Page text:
Money Bill

                                                           Money Bill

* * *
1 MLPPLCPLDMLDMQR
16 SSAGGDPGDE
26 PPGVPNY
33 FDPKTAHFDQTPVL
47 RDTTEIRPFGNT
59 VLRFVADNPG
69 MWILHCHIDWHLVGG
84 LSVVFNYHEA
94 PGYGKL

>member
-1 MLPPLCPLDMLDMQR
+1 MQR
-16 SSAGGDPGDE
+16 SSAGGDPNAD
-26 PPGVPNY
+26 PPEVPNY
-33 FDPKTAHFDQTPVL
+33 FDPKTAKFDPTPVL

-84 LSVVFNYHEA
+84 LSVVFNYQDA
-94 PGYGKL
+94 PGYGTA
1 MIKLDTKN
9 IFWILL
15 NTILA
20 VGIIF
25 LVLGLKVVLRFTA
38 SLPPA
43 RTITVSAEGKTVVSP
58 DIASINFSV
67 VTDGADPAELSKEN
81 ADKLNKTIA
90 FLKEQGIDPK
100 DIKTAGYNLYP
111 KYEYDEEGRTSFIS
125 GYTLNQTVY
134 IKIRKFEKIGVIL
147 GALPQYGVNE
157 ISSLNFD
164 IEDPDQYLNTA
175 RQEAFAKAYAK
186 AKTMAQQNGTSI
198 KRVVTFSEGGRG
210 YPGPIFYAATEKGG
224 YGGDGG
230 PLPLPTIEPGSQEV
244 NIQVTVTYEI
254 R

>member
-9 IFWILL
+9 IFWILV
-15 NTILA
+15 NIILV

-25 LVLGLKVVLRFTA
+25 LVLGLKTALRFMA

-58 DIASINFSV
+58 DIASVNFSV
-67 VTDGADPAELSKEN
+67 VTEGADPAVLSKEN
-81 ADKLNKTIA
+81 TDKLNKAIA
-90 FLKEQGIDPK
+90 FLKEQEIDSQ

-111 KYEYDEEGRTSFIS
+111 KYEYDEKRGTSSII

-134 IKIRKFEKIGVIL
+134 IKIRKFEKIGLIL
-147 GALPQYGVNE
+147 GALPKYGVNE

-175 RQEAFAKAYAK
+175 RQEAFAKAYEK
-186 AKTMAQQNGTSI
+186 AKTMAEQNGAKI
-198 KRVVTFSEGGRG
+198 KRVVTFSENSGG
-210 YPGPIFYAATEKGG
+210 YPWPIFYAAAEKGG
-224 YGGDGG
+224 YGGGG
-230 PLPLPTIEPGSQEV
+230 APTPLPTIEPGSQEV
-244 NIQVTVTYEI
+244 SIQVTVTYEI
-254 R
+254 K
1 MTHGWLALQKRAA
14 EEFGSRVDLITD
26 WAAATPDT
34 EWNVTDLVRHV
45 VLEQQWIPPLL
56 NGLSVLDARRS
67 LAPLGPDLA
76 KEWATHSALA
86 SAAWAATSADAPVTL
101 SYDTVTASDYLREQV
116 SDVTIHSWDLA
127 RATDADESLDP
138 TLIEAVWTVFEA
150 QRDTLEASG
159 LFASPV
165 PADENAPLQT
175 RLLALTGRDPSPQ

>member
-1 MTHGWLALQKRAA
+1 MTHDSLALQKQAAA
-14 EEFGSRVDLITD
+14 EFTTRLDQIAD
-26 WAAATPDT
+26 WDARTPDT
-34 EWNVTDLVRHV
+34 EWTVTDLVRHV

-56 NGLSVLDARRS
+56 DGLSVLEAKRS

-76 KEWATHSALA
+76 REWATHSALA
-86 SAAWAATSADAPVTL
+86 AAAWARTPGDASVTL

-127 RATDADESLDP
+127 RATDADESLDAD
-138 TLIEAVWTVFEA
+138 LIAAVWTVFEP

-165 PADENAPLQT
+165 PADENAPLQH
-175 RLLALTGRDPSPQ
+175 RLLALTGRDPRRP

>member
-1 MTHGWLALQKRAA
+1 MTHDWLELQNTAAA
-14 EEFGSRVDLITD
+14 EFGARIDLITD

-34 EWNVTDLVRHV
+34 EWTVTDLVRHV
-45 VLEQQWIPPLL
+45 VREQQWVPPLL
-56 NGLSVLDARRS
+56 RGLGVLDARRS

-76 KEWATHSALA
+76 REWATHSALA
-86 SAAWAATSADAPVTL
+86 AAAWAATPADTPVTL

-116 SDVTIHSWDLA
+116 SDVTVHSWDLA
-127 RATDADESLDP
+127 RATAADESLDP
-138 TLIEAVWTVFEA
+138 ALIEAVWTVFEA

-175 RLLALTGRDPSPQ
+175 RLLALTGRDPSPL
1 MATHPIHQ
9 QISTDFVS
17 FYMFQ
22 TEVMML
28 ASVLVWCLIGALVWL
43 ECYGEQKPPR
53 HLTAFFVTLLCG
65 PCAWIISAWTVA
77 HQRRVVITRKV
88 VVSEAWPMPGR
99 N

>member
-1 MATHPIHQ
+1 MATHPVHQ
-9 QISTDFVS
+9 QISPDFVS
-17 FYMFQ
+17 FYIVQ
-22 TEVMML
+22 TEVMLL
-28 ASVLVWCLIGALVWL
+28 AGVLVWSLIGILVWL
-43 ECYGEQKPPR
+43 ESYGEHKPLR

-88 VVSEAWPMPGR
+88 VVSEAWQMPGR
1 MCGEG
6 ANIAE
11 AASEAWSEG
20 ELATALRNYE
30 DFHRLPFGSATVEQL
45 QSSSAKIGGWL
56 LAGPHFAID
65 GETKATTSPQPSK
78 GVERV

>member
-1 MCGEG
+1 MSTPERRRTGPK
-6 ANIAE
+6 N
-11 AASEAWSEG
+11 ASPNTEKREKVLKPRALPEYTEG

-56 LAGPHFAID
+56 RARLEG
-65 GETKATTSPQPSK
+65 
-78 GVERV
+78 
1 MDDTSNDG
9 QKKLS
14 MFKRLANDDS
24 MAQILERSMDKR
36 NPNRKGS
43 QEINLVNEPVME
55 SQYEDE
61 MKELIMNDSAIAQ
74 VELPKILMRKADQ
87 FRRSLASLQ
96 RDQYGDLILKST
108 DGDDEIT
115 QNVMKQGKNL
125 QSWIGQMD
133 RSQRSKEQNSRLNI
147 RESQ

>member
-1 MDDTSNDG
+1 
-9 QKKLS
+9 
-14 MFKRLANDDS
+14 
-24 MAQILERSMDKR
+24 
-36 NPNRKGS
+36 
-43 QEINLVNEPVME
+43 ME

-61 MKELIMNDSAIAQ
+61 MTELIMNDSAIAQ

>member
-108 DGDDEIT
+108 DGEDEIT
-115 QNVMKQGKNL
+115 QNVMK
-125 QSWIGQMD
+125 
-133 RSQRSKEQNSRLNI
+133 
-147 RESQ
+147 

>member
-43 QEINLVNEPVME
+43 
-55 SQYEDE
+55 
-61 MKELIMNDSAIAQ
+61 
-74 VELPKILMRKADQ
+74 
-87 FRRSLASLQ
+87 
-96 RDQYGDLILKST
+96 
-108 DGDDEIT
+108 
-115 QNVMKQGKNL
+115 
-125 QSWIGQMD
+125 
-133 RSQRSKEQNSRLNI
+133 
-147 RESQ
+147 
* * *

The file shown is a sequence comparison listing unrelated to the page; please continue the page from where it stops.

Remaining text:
Money bills as per the Indian Constitution (Article 110) should only consider provisions handling with the imposition, abolition, remission, alteration or regulation of any tax; the regulation of borrowings by the government of India and the regulation of the Consolidated Fund of India, including appropriation of moneys out of this fund. Simply put,  a money bill or supply bill is a  that primarily involves taxation or government spending (also identified as appropriation of money), instead of changes in public law. Money Bills can be introduced only in the Lok Sabha (Lower House) which is afterwards forwarded to the Rajya Sabha(Upper House) where the latter may or may not amend the same. The Lok Sabha Speaker approves the bill as a money bill before sending it to the upper house. This is to ensure Rajya Sabha doesn’t amend the bill by adding some non-money matters (identified as Financial Bill). Furthermore the resolution of the Speaker has to be complied by both the Houses. Recently the Insolvency and Bankruptcy Bill was introduced in the parliament as a Money Bill. The Rajya Sabha cannot oppose the Bill as it has no powers to amend the bill as explained above. Approving a bill as a money bill when its main principle is not run by Article 110 is an unconstitutional act.